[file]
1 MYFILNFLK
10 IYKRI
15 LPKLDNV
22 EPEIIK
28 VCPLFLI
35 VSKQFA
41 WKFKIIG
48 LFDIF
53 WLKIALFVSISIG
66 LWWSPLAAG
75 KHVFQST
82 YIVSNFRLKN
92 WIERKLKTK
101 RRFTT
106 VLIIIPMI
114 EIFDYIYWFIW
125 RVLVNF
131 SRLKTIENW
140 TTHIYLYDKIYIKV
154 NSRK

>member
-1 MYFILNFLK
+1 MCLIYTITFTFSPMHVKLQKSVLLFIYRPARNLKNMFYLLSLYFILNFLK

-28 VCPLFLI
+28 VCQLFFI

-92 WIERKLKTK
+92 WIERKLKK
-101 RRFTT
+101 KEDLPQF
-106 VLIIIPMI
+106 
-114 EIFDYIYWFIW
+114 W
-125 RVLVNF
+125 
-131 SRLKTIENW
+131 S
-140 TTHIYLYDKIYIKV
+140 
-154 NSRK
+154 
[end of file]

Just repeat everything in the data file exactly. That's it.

1 MYFILNFLK
10 IYKRI
15 LPKLDNV
22 EPEIIK
28 VCPLFLI
35 VSKQFA
41 WKFKIIG
48 LFDIF
53 WLKIALFVSISIG
66 LWWSPLAAG
75 KHVFQST
82 YIVSNFRLKN
92 WIERKLKTK
101 RRFTT
106 VLIIIPMI
114 EIFDYIYWFIW
125 RVLVNF
131 SRLKTIENW
140 TTHIYLYDKIYIKV
154 NSRK

>member
-1 MYFILNFLK
+1 MCLIYTITFTFSPMHVKLQKSVLLFIYRPARNLKNMFYLLSLYFILNFLK

-28 VCPLFLI
+28 VCQLFFI

-92 WIERKLKTK
+92 WIERKLKK
-101 RRFTT
+101 KEDLPQF
-106 VLIIIPMI
+106 
-114 EIFDYIYWFIW
+114 W
-125 RVLVNF
+125 
-131 SRLKTIENW
+131 S
-140 TTHIYLYDKIYIKV
+140 
-154 NSRK
+154 